Global credit funds & CLO's
September 2020
| Issue 227
Published in London & New York.
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Direct lending
Randy Schwimmer
Lenders aren’t as adventurous, but they realise if they don’t act now, 2020 will be a lost year
Head of capital markets and origination
Churchill Asset Management
September 2020 | Issue 227
Six months into the coronavirus pandemic, investors are searching for the ‘new normal’ for businesses. Unfortunately, as a recent Accenture study stated, “normal isn’t available to us anymore”. With every aspect of life upended, identifying new consumer and commercial trends demands that investors change their mindsets.
The same goes for analysing deal activity. Tracking loan volume is only part of the picture. It’s also revealing to look upstream at M&A flow. How buyers and sellers of companies — and the firms advising them — are behaving and interacting is key to understanding the new world of deal-making.
The beginning of the crisis caught players flat-footed. “Of the deals we had in the shop when the music stopped in early March, roughly 80% were put on hold,” one source tells us. “Things came to a screeching halt. It has climbed back up, and we’re seeing a good amount of activity, but it’s still half of what it was.”
With so much uncertainty surrounding monthly performance, most businesses hit by covid-19 are not saleable. Those that grew through the crisis with no budget tweaks found their purchase price multiples to be at or higher than pre-covid levels. Essential services remain highly prized and are priced at a premium.
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Getting used to longer deal processes
Bankers point to what appears to be the next stage of the crisis. “We’re past the panic point,” one reports. “There’s been a re-instigation of the market. Deal flow now is the ultimate definition of what’s good.”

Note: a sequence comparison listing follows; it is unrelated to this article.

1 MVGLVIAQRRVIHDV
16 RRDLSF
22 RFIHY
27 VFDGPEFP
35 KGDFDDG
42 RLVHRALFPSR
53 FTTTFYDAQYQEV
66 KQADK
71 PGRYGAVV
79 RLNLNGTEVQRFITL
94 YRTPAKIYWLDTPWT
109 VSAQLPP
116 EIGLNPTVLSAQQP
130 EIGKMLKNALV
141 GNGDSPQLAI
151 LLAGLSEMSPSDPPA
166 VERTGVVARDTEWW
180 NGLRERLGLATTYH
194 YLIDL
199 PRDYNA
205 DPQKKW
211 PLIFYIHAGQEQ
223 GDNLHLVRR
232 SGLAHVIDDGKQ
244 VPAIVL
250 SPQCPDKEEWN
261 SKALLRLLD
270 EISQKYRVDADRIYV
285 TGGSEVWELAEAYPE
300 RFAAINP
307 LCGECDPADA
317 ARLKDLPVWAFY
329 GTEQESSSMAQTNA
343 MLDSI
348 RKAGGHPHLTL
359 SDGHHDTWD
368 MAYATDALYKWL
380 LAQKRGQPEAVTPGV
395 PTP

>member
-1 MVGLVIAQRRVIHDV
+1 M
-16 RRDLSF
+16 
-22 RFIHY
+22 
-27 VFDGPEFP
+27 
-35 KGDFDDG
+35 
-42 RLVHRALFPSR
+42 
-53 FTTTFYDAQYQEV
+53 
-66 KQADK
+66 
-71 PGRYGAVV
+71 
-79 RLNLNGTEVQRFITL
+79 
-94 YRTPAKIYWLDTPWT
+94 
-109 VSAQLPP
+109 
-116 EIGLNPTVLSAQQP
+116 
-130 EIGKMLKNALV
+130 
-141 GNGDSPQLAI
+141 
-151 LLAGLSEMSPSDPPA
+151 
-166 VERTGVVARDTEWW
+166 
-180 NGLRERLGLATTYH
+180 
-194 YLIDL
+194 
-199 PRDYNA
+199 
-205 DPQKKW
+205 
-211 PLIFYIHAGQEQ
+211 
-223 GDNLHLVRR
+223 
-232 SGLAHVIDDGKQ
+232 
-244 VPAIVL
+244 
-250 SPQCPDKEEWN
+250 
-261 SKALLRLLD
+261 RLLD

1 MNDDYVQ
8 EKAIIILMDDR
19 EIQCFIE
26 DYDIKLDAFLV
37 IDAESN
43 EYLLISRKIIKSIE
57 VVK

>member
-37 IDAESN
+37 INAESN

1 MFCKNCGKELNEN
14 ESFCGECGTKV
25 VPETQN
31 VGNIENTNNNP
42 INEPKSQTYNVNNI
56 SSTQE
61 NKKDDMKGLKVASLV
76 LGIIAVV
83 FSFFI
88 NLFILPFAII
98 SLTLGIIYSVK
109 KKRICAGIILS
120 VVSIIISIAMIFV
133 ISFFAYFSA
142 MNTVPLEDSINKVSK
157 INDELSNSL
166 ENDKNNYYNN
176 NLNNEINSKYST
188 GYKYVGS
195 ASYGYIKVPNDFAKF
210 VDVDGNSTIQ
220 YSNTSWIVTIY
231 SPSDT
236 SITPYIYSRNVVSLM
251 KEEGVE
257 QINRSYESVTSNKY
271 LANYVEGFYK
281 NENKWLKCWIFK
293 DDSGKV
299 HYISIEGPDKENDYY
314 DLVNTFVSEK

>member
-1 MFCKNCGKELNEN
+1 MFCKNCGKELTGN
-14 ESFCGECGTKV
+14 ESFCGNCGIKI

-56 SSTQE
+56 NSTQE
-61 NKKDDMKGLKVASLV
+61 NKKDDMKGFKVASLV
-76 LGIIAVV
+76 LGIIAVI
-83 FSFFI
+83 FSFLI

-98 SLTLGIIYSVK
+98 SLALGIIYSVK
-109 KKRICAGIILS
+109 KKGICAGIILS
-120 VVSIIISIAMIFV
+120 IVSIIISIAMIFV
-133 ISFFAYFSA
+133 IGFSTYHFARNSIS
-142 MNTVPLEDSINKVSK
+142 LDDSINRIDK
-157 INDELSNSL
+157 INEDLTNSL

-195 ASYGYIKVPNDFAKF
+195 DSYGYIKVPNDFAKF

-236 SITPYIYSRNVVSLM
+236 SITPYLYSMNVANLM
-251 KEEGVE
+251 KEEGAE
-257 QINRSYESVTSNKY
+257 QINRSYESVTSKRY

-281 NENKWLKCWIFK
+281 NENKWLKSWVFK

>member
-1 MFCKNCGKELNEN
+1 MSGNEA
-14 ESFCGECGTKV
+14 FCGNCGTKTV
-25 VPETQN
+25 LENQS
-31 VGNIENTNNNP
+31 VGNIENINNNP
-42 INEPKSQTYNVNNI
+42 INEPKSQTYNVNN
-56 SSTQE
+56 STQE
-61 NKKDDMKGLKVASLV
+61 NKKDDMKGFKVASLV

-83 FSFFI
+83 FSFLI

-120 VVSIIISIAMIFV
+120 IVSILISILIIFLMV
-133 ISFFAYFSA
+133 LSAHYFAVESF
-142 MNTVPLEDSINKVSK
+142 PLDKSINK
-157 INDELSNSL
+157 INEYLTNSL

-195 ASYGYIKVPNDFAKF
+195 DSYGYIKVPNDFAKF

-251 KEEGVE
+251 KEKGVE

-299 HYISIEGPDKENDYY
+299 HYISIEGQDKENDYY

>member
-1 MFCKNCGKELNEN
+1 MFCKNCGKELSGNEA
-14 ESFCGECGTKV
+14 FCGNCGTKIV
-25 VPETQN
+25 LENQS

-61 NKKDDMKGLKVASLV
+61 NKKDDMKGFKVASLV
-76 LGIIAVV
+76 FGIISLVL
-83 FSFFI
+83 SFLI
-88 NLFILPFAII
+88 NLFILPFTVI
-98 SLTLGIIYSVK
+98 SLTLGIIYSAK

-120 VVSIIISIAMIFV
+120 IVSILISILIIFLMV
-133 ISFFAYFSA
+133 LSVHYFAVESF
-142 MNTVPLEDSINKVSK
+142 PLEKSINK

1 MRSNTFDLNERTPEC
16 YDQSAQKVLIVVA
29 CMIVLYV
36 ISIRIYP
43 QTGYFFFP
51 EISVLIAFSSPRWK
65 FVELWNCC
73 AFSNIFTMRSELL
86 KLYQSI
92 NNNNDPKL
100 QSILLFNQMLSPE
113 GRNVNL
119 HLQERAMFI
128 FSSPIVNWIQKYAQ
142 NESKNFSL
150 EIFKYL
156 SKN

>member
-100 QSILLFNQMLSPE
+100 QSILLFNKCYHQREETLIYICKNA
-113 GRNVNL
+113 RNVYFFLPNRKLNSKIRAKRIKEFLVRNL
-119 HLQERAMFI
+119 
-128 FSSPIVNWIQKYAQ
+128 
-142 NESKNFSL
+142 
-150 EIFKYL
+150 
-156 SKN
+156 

But even getting good deals is logistically challenging. “The time to market will inevitably elongate,” a top middle market adviser says. “Buyers and sellers need more time to assess the coronavirus impact. The ramp-up in cases in some areas could stall the market.”
Other constraints like travel restrictions and quarantines present moving hurdles, further slowing timelines and hindering investors’ ability to conduct due diligence. It’s also tough to build rapport with buyers. Zoom helps, but few sponsors would invest in a platform without a personal meeting.
Unlike the last several years, political considerations could be motivating sellers. One study estimated the differential imposed by a new administration’s tax plan could cost a seller up to three times ebitda. There are also unknown unknowns. As happened after 9/11 and the financial crisis, founders of middle market companies are evaluating more urgently the need for a business and financial partner.
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Bankers, private equity firms and corporate lenders are all looking for new ways of doing business
Financing becomes more complicated
The current climate also makes financing deals trickier than normal. “There are lots of twists and turns,” says another advisor. “You don’t want to run a big process. Having dozens of lenders talking to each other is not a path to success. Make sure the incumbent agent is involved early and can write a big ticket. Then work with the existing lender group to fill in the rest.”
Despite the ups and downs of the economy, liquidity is available for the right borrowers. Lenders aren’t as adventurous with terms and hold levels, but they realise if they don’t act now, 2020 will be a lost year.
Private equity sponsors are also adapting. “We historically focused on six sectors,” the partner of a top middle market firm said recently. “Two have been swept away. We’re still getting books on them, but we’re running with traction areas.”
Businesses traditionally protected during recessions — for example, low-cost fitness centres — have been slammed with shutdowns. Others with little or no growth coming into the crisis (such as print catalogues) have flourished as consumers’ attention shifts closer to home.
Software, tech and B2B — away from the consumer frontlines of retail, restaurants, travel and leisure — are showing steady numbers. Some healthcare has fared well, but not all. Patient-facing sectors such as physician practice management companies slumped sharply as in-office visits were curtailed.
“We’re not in a stasis,” one advisor concludes. “We’re not going back to that. This is a search for new paradigms.”
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